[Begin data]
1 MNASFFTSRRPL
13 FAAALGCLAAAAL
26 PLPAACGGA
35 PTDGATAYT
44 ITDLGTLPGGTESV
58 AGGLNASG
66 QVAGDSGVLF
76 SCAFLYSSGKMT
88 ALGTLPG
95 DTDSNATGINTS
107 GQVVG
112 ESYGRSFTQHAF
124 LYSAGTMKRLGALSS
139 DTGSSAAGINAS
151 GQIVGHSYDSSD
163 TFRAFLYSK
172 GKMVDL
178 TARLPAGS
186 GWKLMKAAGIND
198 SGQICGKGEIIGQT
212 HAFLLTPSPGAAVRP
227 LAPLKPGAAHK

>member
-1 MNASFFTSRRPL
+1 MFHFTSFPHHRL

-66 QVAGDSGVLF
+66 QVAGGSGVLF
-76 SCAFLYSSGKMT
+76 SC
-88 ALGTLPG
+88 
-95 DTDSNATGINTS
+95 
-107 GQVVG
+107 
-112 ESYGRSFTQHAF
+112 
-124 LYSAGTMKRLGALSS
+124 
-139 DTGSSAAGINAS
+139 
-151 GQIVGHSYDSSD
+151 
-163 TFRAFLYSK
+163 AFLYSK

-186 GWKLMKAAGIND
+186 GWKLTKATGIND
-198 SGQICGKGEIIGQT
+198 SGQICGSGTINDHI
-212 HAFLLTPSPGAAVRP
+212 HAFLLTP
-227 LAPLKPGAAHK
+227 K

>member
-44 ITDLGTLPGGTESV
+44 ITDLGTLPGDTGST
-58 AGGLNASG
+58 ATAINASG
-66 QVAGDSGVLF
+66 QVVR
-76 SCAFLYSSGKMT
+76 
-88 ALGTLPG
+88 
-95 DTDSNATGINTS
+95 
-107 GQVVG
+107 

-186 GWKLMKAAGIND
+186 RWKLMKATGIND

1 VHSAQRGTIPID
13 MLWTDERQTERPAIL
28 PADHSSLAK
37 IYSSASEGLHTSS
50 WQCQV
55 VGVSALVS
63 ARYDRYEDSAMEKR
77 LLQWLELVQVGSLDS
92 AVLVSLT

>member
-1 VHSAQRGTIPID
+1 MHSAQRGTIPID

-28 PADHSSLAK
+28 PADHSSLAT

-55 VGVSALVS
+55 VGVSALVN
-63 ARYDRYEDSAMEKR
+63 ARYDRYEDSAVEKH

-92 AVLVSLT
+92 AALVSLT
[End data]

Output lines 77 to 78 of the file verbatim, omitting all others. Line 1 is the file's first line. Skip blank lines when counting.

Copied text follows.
63 ARYDRYEDSAMEKR
77 LLQWLELVQVGSLDS